Seventy-two days after he made his England debut near Dublin, Jofra Archer will inflict his scorching pace and infectious energy on New Zealand in a cricket World Cup final.
First chosen for England’s all-conquering one day-international side in May, Archer said he was anxious not to “step on any toes.” He meant English toes. In this home World Cup he has stomped on the feet of opposition batsmen and knocked them over with fearsome intent. Not since Kevin Pietersen deposed Graham Thorpe in the 2005 Ashes side has a fast-track promotion been so fulsomely rewarded or so delighted English crowds.
Archer’s hostility took him to 19 wickets for the tournament and left Alex Carey swaddled in bandages (and later in need of stitches) from a ball that rose through his guard and knocked his helmet off at the end of the eighth over. When England-Australia games attain maximum intensity, blood and bruises usually follow. Both sides understand that someone is likely to get hurt. In this ancient lore of nose to nose to combat, Archer is now firmly established as a bowler capable of instilling fear. After the Mitchell Johnson years, England are due a turn at planting trepidation in the minds of batsmen.
The euphoria that coursed through Warwickshire’s home ground was a recognition of many pleasures. To see Australia pummelled in England’s midlands fortress had the home crowd chanting “cricket’s coming home” and exulting in Jason Roy’s three consecutive sixes off Steve Smith, whose efforts with the ball were swiftly and mercifully curtailed. All the English anxiety around semi-final let-downs was blown away by one of the most emphatic victories in their limited-overs history.
Those trusty openers, Roy and Jonny Bairstow, made Australia’s pace attack seem feeble. To say England “chased down” Australia’s 223 would be too generous to Smith’s men. England cantered past that unconvincing total with a rose between their teeth, rendering even Mitchell Starc innocuous. Starc broke Glenn McGrath’s Australian record of 26 wickets at a World Cup but only as a minor footnote to England reaching their first ODI final for 27 years.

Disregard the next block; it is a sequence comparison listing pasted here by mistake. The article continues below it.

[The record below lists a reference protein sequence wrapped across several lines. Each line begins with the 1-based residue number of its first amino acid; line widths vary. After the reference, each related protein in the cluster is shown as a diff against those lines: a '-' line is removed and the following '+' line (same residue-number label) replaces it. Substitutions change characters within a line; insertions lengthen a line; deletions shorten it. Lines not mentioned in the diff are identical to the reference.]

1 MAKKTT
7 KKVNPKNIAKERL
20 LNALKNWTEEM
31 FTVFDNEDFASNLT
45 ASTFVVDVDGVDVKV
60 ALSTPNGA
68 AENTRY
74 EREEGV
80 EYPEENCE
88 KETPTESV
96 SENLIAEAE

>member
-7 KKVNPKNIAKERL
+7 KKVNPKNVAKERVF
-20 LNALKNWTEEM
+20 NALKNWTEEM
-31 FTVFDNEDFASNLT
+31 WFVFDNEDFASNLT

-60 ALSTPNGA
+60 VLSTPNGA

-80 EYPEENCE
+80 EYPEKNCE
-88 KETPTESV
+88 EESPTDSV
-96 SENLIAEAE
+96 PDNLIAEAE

But for all the insouciance of England’s batting, which completed an eight-wicket win in 32.1 overs, it was Archer who lit the torch with his belligerent opening spell: as clear a declaration as you will see from a quick bowler, and one that will have England’s supporters dreaming about him running in, red ball in hand, in the Ashes. Archer, 24, looks as if he has been part of this group all his life. True to the Pietersen precedent, he has added something that was not fully there before - a point of difference that has emboldened England’s whole starting XI.
When the highlights of this day are organised, they will start not with Roy’s typically bullying 85 but Archer removing Aaron Finch with his first ball of the day. It was also the first ball Finch faced. Australia’s captain, who had seven ODI centuries against England, was trapped leg-before by an inswinger that turned every decision review box red for ‘out.’ Finch’s desperation not to depart empty-handed was itself a sign that Archer is capable of scrambling batsmen’s thoughts. Finch’s review was doomed. His tormentor’s rhythm, pace and confidence were channelled smoothly into the biggest test of his fledgling international career. Cometh the hour, cometh Archer’s arrows.
And he was only just warming up. Archer’s next move was to bounce Smith before David Warner, Australia’s other run machine, fell for nine. Peter Handscomb was like a ghost at the crease. Two Archer deliveries seemed to go straight through him, as if he were made of smoke. Chris Woakes put him out of his misery before Archer went to work on Carey, evoking the great archive photo of Rick McCosker, bandaged from head to crown like an injured cavalryman.
Archer’s dramatic impact on this team in 12 ODIs is easily measured by those 19 wickets and the welts on opposition batsmen (Maxwell, caught at extra cover by Eoin Morgan, was his other victim). That debut at Malahide in Ireland 70 days previously was the start of something potentially special. It arrived as some were questioning his right to join a winning team after so much work had gone into building a successful formula. Some thought the rapidity of his promotion might “destabilise” the dressing room. Plenty of people have been destabilised: all of them, in opposition colours.
Beyond the numbers, an electricity has been added to England’s bowling attack. There has been a charisma implant. Archer has already reached the point where England fans are bowing to him when he jogs back to the outfield. They are already wolfing down their pulled-pork baps to be in place when he starts his run-up. That gallop carries none of the angular threat of a Mitchell Johnson. Plenty of experts have made the comparison between Archer and the whispering menace of Michael Holding, so we can be free with that analogy. There is air displacement but no shapes thrown by his arms. The ball flows from him as if passing through a luxury engine designed for minimum friction.
“I didn’t think I’d be playing cricket for England this year, never mind playing in a final,” Archer said after Carey had shown us the repairs to his chin. New Zealand’s batsmen will need to hide theirs well.